To get a sense of scale for how big Amazon.com is, the $900 million stake in Amazon’s stock only puts Berkshire Hathaway in control of 0.1% of the e-commerce giant’s retail empire.
Warren Buffett disclosed the mammoth Amazon stock acquisition to CNBC earlier in the month but didn’t disclose the amount.
The Oracle of Omaha did make sure to let everyone know it wasn’t he who finally put some Amazon stock on Berkshire Hathaway’s books but one of the company’s major asset managers:
“One of the fellows in the office that manage money… bought some Amazon so it will show up in the 13F.”
Amazon Stock Purchase a Value Investment?
Responding to a shareholder question about whether the high-stakes purchase of an innovative technology company is a value investment, Warren Buffett assured attendees at Berkshire Hathaway’s annual shareholding meeting that the two asset managers who made the purchase are value investors:
“It’s interesting that the term ‘value investing’ came up because I can assure you both managers — and one of them bought some Amazon stock in the last quarter — he is a value investor.”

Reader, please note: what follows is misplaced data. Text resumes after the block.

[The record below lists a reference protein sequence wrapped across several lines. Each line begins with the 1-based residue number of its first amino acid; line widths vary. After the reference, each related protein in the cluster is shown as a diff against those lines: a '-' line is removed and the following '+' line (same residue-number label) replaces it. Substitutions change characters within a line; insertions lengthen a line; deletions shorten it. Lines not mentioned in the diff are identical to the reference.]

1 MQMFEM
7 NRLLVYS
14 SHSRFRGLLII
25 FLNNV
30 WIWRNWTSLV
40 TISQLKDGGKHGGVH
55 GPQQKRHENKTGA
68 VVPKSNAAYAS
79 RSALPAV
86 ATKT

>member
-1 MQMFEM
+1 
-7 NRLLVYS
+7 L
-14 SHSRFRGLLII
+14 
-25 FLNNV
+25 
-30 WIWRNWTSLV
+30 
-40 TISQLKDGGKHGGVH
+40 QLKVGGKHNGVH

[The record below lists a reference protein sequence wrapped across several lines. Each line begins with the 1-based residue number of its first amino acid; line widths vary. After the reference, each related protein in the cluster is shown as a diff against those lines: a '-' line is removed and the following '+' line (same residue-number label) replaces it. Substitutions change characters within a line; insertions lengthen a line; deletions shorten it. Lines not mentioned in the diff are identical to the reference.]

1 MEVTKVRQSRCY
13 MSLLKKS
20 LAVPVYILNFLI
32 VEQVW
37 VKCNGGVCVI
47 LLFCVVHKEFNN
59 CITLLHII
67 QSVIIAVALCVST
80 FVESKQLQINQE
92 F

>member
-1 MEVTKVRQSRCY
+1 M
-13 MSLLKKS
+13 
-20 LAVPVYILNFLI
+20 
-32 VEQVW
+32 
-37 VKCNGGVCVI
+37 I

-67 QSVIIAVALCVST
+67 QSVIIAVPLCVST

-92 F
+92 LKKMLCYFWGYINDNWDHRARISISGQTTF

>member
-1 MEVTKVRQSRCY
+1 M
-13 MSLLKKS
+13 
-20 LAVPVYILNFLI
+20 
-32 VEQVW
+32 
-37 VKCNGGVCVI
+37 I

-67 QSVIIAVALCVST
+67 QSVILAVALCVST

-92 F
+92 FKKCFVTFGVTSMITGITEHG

Buffett was referring to Berkshire Hathaway’s Todd Combs and Ted Weschler, two asset managers with $13 billion of Berkshire’s $173 billion portfolio on their books.
“The two people that, one of whom made the investment in Amazon, they are looking at hundreds of securities. Because they are managing less money in their universe, they are looking for things that they feel they understand what will be developed by that business between now and judgment day.”
Buffett Calls Himself an ‘Idiot for Not Buying’
“I’ve been a fan, and I’ve been an idiot for not buying. But I want you to know it’s no personality changes taking place”
Though the legendary value investor has long admired Amazon, he has waited decades – as he famously did with Apple Computer – to invest after its IPO.
Buffett has suggested before that what’s kept him away from Amazon’s stock for so long is the sting of regret he’d feel from buying the company’s shares at such a high price when he absolutely saw its world-changing potential. Last year in an interview with CNBC, Warren Buffett said:
“It’ll probably be tough. I’ve probably got so many psychological problems with the fact that I didn’t do it that it’s very hard to do it.”